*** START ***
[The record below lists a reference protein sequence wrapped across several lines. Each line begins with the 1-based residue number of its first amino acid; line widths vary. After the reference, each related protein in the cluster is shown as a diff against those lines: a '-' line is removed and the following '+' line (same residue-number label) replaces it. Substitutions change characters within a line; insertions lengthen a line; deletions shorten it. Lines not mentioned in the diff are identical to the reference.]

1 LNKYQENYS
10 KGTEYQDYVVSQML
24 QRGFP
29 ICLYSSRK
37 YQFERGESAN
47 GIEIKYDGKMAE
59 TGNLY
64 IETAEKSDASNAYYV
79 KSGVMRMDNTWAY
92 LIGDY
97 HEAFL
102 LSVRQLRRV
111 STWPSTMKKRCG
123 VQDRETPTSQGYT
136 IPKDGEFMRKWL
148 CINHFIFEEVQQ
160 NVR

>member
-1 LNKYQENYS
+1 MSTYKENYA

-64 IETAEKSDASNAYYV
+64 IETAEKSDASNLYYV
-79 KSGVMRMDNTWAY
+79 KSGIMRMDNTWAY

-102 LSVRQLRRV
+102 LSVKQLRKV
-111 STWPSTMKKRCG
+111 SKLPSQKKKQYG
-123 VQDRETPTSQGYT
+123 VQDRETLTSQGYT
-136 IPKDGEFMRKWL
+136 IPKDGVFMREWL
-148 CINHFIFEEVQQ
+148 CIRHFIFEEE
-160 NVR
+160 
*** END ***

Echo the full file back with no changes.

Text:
[The record below lists a reference protein sequence wrapped across several lines. Each line begins with the 1-based residue number of its first amino acid; line widths vary. After the reference, each related protein in the cluster is shown as a diff against those lines: a '-' line is removed and the following '+' line (same residue-number label) replaces it. Substitutions change characters within a line; insertions lengthen a line; deletions shorten it. Lines not mentioned in the diff are identical to the reference.]

1 LNKYQENYS
10 KGTEYQDYVVSQML
24 QRGFP
29 ICLYSSRK
37 YQFERGESAN
47 GIEIKYDGKMAE
59 TGNLY
64 IETAEKSDASNAYYV
79 KSGVMRMDNTWAY
92 LIGDY
97 HEAFL
102 LSVRQLRRV
111 STWPSTMKKRCG
123 VQDRETPTSQGYT
136 IPKDGEFMRKWL
148 CINHFIFEEVQQ
160 NVR

>member
-1 LNKYQENYS
+1 MSTYKENYA

-64 IETAEKSDASNAYYV
+64 IETAEKSDASNLYYV
-79 KSGVMRMDNTWAY
+79 KSGIMRMDNTWAY

-102 LSVRQLRRV
+102 LSVKQLRKV
-111 STWPSTMKKRCG
+111 SKLPSQKKKQYG
-123 VQDRETPTSQGYT
+123 VQDRETLTSQGYT
-136 IPKDGEFMRKWL
+136 IPKDGVFMREWL
-148 CINHFIFEEVQQ
+148 CIRHFIFEEE
-160 NVR
+160 